Monthly Archives: March 2016

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3_10 Asia Pacific Broadcast (Solar Eclipse, Groundwater Monitoring and More)

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This Asia-Pacific-themed GeoSpatial Stream broadcast discusses the recent solar eclipse across Indonesia and Micronesia; Japanese Universities collaborating to help build The Philippines' first microsatellite; satellite data monitoring groundwater in Pakistan; Tropical Cyclone Winston observed over Fiji; industry news from Baidu, IndoorAtlas, Yahoo! Japan, Supergeo, and German and Japanese space agencies; a video showing the excitement of a full solar eclipse; and more.

3_24 Climate Change Broadcast (Forest Recovery, Drought and More)

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This GeoSpatial Stream broadcast discusses several aspects of climate change, including how forests help regulate the environment and two studies that indicate recent regrowth; a USGS-led working group on ecological drought; surprisingly high levels of a banned ozone-depleting chemical; the largest Mediterranean drought in 900 years; industry news from TerraGo, Mapillary and Esri; a NASA video of one of its forest-monitoring projects; and more.

Conservation Planning in the Face of Climate Change

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The V1 Video team interviewed Sam Veloz, Climate Adaptation Group Director for Point Blue Conservation Science. He discussed several items related to monitoring the environment, including finding the proper scale, how the world and its sensing is changing, scenario planning, and his progress report for environmental monitoring and its successes and failures.

Harris Geospatial’s Geiger-Mode LiDAR Changing Industry

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The V1 Video team spoke with Mark Romano, Senior Product Manager, Harris Commercial Geospatial, at the ILMF 2016 event held in Denver in February 2016. He spoke about the major differences between traditional LiDAR and Geiger-Mode LiDAR acquisition and data, Harris acquiring Exelis, and the new types of customers and projects that Geiger-Mode LiDAR allows.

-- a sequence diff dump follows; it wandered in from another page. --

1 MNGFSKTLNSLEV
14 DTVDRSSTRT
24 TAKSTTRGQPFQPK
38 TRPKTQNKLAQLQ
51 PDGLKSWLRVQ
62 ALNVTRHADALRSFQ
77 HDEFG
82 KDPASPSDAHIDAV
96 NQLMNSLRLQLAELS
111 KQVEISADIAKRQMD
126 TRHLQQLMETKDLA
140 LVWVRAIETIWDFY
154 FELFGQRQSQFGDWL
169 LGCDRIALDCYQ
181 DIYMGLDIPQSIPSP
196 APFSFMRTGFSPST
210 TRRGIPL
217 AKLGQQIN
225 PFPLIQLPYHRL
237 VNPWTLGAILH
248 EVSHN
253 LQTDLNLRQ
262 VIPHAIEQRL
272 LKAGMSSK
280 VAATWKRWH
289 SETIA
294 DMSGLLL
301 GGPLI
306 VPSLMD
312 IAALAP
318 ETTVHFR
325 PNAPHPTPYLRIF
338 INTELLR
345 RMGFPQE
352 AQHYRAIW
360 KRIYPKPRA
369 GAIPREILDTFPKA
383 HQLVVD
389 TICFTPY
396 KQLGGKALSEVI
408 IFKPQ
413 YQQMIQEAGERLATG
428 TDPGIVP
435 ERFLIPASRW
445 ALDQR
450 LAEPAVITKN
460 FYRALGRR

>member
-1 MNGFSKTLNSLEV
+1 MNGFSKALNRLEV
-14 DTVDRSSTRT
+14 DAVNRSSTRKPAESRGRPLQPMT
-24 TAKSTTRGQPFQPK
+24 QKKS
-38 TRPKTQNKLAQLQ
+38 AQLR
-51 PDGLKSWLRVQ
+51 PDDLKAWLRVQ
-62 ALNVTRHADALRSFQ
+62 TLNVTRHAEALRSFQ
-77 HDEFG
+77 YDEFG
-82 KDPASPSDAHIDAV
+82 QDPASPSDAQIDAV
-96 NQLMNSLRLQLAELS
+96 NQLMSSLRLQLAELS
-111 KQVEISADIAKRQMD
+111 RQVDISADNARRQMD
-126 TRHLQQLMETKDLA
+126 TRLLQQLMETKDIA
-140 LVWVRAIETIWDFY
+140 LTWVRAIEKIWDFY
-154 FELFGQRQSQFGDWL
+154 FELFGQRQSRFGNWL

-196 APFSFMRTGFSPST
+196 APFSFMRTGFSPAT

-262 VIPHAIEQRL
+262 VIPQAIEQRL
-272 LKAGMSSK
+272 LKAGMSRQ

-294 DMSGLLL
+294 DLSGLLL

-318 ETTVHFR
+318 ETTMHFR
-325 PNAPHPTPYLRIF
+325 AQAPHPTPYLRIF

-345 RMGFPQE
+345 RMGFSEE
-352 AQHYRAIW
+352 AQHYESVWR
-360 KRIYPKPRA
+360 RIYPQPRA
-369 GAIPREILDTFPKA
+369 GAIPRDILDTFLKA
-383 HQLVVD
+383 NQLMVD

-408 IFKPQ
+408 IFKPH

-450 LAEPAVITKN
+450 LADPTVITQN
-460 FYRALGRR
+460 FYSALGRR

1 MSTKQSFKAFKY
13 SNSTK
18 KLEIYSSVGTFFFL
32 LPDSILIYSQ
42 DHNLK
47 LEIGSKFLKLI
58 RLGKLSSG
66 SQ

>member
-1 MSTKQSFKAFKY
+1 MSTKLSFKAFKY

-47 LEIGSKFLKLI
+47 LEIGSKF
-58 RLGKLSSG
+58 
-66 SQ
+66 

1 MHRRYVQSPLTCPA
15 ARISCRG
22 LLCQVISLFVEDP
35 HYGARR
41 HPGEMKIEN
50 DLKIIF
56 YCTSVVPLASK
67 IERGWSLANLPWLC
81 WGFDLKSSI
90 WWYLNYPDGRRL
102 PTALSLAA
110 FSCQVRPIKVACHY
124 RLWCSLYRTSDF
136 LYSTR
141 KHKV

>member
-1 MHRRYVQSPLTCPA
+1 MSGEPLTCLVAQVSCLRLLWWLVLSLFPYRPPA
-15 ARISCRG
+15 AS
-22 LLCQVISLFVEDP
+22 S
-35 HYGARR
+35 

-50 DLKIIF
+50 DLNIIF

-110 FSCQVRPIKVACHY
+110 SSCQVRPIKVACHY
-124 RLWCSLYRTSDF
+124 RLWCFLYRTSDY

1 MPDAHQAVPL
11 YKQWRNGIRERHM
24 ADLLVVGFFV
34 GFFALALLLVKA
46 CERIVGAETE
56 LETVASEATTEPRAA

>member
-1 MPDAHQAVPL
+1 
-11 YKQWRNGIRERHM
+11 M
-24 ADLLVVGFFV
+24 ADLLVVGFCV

NASA Earth Expeditions: An Animated Tour

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NASA takes you on a world tour with this animation as we kick off major new field campaigns to study regions of critical change from land, sea and air.

NPMap Pioneers Open and Flexible Platform

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The V1 Video team interviewed Nate Irwin, head of the NPMap team for the National Park Service, at the USFWS/USNPS Geospatial Training Workshop. NPMap is an innovative online mapping platform that helps park visitors navigate the details of national parks as well as providing a platform for parks to customize and share maps for park management.

PEACE on Earth GPS Art

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I traveled over 65,700 miles to meet people from all around the world to help me create a GPS drawing that would express a simple message. This is my journey.

Profile Soil Solutions Software (PS3) Explained

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The V1 Video team spoke with Matthew Welch, Technical Manager, Profile Products, at the International Erosion Control Association (IECA) Environmental Connection 2016 event held in San Antonio in February 2016. He explained the five key components of a PS3 implementation, the importance of having quality scientific data, value engineering and more.

TOPEX/JASON Sees 22-Year Sea Level Rise

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This visualization shows total sea level change between 1992 and 2014, based on data collected from the TOPEX/Poseidon, Jason-1, and Jason-2 satellites. Blue regions are where sea level has gone down, and orange/red regions are where sea level has gone up. Since 1992, seas around the world have risen an average of nearly 3 inches. The color range for this visualization is -7 cm to +7 cm (-2.76 inches to +2.76 inches), though measured data extends above and below 7cm(2.76 inches). This particular range was chosen to highlight variations in sea level change. Download the visualization: http://svs.gsfc.nasa.gov/cgi-bin/deta....

Tracking California Rains During El Niño

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This winter, areas across the globe experienced a shift in rain patterns due to the natural weather phenomenon known as El Niño. New NASA visualizations of rainfall data show the various changes to California. According to the National Oceanic and Atmospheric Administration, El Niño was expected to produce wetter-than-average conditions from December 2015 to February 2016. Scientists refer to historical weather patterns and to look at trends of where precipitation normally occurs during El Niño events. Also, several factors—not just El Niño—can contribute to unusual weather pattern.

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